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Oct. 17, 2018

Falling Short: Why We Aren't Meeting the Economy's Demand for College Graduates?

By Vicki Alligood

Are we meeting the economy’s demand for college graduates? You might assume the answer is yes — taking into consideration that the share of adults with a college degree is at its highest point ever, and there’s an increased focus on trade and apprenticeship programs to address the “skills mismatch” in our labor force.

But, there’s data suggesting the answer is no, as Kartik Athreya, executive vice president and director of Research, discussed at a recent “Conversations with the Fed” program. The event drew over 120 business and community leaders from the Richmond region.

Why is this important? As Athreya said, “Understanding the health, both present and future, of our workforce is an important part of our mission to support a healthy economy. So, it’s important to understand education generally, and higher education in particular.”

He shared data that the gap in earnings between workers with and without a four-year degree has been large for roughly four decades. This gap is known as the “college premium” and its persistence is unusual from a historical perspective. He went on to show the links between socio-economic status, preparedness, college enrollment and completion. He also noted that college isn’t necessarily the right path for everyone, stressing the importance of the decision based on the individual.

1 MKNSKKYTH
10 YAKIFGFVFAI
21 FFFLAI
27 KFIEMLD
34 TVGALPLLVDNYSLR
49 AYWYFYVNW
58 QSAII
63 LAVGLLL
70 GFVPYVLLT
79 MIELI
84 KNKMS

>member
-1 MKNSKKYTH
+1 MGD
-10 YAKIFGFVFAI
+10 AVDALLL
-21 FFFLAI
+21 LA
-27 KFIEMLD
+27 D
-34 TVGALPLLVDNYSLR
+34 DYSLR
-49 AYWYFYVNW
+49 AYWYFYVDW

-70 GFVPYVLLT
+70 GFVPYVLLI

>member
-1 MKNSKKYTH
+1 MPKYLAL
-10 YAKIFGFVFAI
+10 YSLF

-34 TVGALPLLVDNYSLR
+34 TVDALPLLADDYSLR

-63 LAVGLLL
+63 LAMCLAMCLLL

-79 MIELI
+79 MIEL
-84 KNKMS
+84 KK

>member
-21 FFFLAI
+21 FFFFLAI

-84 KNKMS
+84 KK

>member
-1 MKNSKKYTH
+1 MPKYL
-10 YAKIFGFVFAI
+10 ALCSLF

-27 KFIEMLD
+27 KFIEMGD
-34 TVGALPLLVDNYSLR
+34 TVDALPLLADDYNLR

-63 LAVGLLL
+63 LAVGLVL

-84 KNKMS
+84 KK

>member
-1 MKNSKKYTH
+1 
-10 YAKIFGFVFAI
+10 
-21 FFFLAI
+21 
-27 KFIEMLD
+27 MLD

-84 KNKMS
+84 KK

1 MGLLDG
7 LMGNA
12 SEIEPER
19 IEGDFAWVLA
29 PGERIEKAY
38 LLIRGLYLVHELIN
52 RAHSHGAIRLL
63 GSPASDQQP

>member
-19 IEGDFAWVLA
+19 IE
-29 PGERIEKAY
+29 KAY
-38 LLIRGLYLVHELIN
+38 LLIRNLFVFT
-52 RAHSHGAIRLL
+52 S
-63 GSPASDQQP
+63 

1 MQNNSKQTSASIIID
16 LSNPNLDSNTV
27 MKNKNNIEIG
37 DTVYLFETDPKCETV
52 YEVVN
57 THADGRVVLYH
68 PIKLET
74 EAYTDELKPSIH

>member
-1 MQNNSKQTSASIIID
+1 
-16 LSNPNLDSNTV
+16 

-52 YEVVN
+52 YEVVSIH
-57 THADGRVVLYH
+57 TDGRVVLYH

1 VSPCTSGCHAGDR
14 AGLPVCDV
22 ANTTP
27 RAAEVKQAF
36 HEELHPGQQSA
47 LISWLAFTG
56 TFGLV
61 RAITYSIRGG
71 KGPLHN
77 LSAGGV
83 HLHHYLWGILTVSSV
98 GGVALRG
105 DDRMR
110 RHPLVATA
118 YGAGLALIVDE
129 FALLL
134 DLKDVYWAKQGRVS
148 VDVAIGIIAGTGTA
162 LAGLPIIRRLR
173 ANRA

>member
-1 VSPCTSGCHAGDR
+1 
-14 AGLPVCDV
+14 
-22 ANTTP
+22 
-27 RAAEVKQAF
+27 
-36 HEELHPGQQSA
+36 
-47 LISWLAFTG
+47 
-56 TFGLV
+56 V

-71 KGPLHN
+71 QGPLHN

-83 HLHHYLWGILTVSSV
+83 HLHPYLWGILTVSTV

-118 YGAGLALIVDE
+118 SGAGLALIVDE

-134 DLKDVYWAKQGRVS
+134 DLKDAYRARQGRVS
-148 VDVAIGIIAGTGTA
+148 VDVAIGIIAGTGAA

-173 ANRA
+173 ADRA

Video is temporarily unavailable.

Following the presentation, representatives from Junior Achievement of Central Virginia (JACV) and the Virginia Council on Economic Education (VCEE) joined the “Conversation” to talk about examples of community-based initiatives that address how to prepare students to choose the path that’s best for them, and succeed along that path.

Daphne Swanson, the president and CEO of JACV, discussed the new JA Finance Park and JA Career Center at Libbie Mill Library. “The JA Career Center is the only interactive research center for middle and high school students in the region to explore different career paths. Students discover what education is required for each path, how much it will cost and the return on their investment.”

Dr. Stephen Day, director of the VCU Center for Economic Education, highlighted their teacher training initiatives and VCEE’s collaboration with the Richmond Fed on getting resources like the Fed’s “Invest in What’s Next” tool into the hands of teachers. “‘Invest in What’s Next’ is an online mini-course that helps students become college and career choice ready,” explained Nick Haltom, director of economic education for the Richmond Fed. “This is the first major financial decision for most students, and the characteristics make it especially big and challenging. The course is designed to give students a lot of interactive practice with the decision.”

Video is temporarily unavailable.

If you’re interested in learning more, check out our recent Annual Report feature essay on this topic. You also can view Athreya’s presentation and watch video clips from the “Conversations” program:

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